The rise of social media has brought about a lot of changes and innovation to how we – marketers and consumers, alike – perceive marketing. What used to be just considering the demographics of your target market for traditional marketing has become a complex process, now that social media and mobile usage have a correlation to each other.

Now, with the rise of social media and mobile, we have to take note of your target market’s psychographic, buying power, social media preferences, etc. With that said, there really isn’t a definite be-all-end-all social media platform to upload your videos for marketing purposes. Every video marketing campaign has a different goal and every social media platform has a different take to promoting and sharing video content to its users.

To further explain to you why every social media platform is different and how they differ, we’ve compiled some of the biggest social media platforms which enables videos for marketing.

YouTube remains to be the world’s undisputed video search engine with almost 5 billion views everyday. [1] Even big brands, companies and influencers have taken to YouTube to promote their brands, products, services and content for the platform’s 1.3 billion users worldwide.

For many, YouTube serves as the medium for the discovery of brands, products, influencers and viral content. This makes YouTube an excellent jump off point for most campaign launches.

Uploading and optimising your videos for YouTube enables you to easily embed your videos to your website, landing page and even emails. Couple that with great content and you get yourself a video that easily searchable across search engines.

YouTube Video Marketing Best Practices:

  • Carefully research and curate keywords to grow your channel subscribers and video views.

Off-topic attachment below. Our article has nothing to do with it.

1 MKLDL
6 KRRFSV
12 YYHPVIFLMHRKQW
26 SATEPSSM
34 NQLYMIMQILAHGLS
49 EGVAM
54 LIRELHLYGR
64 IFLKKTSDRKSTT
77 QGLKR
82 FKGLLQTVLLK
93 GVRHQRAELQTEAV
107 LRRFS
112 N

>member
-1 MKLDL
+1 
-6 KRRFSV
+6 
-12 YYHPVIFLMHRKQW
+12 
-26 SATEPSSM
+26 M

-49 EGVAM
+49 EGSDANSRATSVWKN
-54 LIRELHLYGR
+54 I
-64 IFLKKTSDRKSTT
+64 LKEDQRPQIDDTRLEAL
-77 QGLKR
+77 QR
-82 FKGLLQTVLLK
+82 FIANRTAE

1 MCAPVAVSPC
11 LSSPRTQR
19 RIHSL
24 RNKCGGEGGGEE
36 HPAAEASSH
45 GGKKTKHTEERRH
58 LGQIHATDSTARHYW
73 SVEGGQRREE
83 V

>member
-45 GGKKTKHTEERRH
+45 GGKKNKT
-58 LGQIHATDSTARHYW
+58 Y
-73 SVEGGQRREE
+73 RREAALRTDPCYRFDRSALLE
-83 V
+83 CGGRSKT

• Make use of highly targeted keywords and tags to your video description for SEO ranking.
  • Make use of high resolution videos. 1080p HD is the best, but you can also make do with 720p format.
  • Add captions and subtitles to your videos to gather more views.
  • Make sure the first 3 – 10 seconds of your videos command the attention of your viewers.

Almost everyone who has access to the internet has a Facebook account. If you’re one to check your account on regular basis, then you must have noticed how prevalent video shares are in your newsfeed. Unless you’ve been living under a rock, you’ve probably shared a number of videos on Facebook yourself.

Now, think back on why you shared that video. Was it because it was fun? Informative? Emotional? Educational? Funny? It can be all of that. The psychology of that is because sharing that video could be akin to a digital nod of agreement, a way to express our opinions and reference the video, to express empathy, to get the word out to share and campaign causes that matter to us or to simply share it because we find it interesting.

If you’re a marketer, you would have to take advantage of the psychology behind the users’ likes, comments and shares. You would have to consider that videos that evokes the user’s emotions are those that work best with this platform. It’s also good to consider that Live videos have also been used for marketing purposes and you need in on that, as well.